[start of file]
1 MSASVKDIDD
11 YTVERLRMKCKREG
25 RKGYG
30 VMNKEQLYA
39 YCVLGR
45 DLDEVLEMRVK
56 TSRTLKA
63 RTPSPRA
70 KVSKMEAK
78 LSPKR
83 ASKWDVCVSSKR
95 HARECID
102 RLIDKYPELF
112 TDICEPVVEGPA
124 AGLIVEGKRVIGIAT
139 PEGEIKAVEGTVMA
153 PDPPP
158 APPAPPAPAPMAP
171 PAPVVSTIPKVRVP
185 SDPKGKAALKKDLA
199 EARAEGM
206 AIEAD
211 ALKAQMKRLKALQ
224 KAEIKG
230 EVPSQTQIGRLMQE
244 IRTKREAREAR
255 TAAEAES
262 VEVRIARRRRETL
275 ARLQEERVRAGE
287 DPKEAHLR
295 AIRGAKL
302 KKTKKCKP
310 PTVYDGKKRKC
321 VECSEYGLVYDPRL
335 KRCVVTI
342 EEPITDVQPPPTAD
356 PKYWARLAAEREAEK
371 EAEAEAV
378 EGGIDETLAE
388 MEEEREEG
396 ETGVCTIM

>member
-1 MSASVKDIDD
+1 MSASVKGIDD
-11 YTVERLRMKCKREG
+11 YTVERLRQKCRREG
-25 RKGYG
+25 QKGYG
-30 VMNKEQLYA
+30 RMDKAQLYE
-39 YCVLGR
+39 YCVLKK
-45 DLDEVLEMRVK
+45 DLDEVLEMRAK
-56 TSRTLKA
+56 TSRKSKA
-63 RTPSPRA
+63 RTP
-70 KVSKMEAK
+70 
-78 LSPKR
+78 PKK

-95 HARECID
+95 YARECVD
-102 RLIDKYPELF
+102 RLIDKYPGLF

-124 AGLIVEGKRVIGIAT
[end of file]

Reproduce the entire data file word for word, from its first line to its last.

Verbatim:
1 MSASVKDIDD
11 YTVERLRMKCKREG
25 RKGYG
30 VMNKEQLYA
39 YCVLGR
45 DLDEVLEMRVK
56 TSRTLKA
63 RTPSPRA
70 KVSKMEAK
78 LSPKR
83 ASKWDVCVSSKR
95 HARECID
102 RLIDKYPELF
112 TDICEPVVEGPA
124 AGLIVEGKRVIGIAT
139 PEGEIKAVEGTVMA
153 PDPPP
158 APPAPPAPAPMAP
171 PAPVVSTIPKVRVP
185 SDPKGKAALKKDLA
199 EARAEGM
206 AIEAD
211 ALKAQMKRLKALQ
224 KAEIKG
230 EVPSQTQIGRLMQE
244 IRTKREAREAR
255 TAAEAES
262 VEVRIARRRRETL
275 ARLQEERVRAGE
287 DPKEAHLR
295 AIRGAKL
302 KKTKKCKP
310 PTVYDGKKRKC
321 VECSEYGLVYDPRL
335 KRCVVTI
342 EEPITDVQPPPTAD
356 PKYWARLAAEREAEK
371 EAEAEAV
378 EGGIDETLAE
388 MEEEREEG
396 ETGVCTIM

>member
-1 MSASVKDIDD
+1 MSASVKGIDD
-11 YTVERLRMKCKREG
+11 YTVERLRQKCRREG
-25 RKGYG
+25 QKGYG
-30 VMNKEQLYA
+30 RMDKAQLYE
-39 YCVLGR
+39 YCVLKK
-45 DLDEVLEMRVK
+45 DLDEVLEMRAK
-56 TSRTLKA
+56 TSRKSKA
-63 RTPSPRA
+63 RTP
-70 KVSKMEAK
+70 
-78 LSPKR
+78 PKK

-95 HARECID
+95 YARECVD
-102 RLIDKYPELF
+102 RLIDKYPGLF

-124 AGLIVEGKRVIGIAT